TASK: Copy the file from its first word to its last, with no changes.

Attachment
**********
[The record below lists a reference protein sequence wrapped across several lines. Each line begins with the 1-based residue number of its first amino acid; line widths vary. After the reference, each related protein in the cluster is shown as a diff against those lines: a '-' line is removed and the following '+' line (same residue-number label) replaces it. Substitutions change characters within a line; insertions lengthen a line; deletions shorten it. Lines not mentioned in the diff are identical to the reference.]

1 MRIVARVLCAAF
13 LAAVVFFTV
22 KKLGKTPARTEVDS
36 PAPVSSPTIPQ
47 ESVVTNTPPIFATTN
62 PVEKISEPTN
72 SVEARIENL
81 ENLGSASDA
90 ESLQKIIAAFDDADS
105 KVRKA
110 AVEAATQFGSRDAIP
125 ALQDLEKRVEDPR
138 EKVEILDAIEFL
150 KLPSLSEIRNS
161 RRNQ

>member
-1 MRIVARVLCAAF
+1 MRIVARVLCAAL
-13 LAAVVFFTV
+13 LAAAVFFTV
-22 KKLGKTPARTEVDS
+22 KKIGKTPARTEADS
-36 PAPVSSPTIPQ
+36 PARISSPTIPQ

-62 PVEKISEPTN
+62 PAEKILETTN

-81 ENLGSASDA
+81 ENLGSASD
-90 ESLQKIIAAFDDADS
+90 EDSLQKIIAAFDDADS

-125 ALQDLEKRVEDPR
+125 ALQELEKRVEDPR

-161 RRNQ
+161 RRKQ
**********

[The record below lists a reference protein sequence wrapped across several lines. Each line begins with the 1-based residue number of its first amino acid; line widths vary. After the reference, each related protein in the cluster is shown as a diff against those lines: a '-' line is removed and the following '+' line (same residue-number label) replaces it. Substitutions change characters within a line; insertions lengthen a line; deletions shorten it. Lines not mentioned in the diff are identical to the reference.]

1 MRIVARVLCAAF
13 LAAVVFFTV
22 KKLGKTPARTEVDS
36 PAPVSSPTIPQ
47 ESVVTNTPPIFATTN
62 PVEKISEPTN
72 SVEARIENL
81 ENLGSASDA
90 ESLQKIIAAFDDADS
105 KVRKA
110 AVEAATQFGSRDAIP
125 ALQDLEKRVEDPR
138 EKVEILDAIEFL
150 KLPSLSEIRNS
161 RRNQ

>member
-1 MRIVARVLCAAF
+1 MRIVARVLCAAL
-13 LAAVVFFTV
+13 LAAAVFFTV
-22 KKLGKTPARTEVDS
+22 KKIGKTPARTEADS
-36 PAPVSSPTIPQ
+36 PARISSPTIPQ

-62 PVEKISEPTN
+62 PAEKILETTN

-81 ENLGSASDA
+81 ENLGSASD
-90 ESLQKIIAAFDDADS
+90 EDSLQKIIAAFDDADS

-125 ALQDLEKRVEDPR
+125 ALQELEKRVEDPR

-161 RRNQ
+161 RRKQ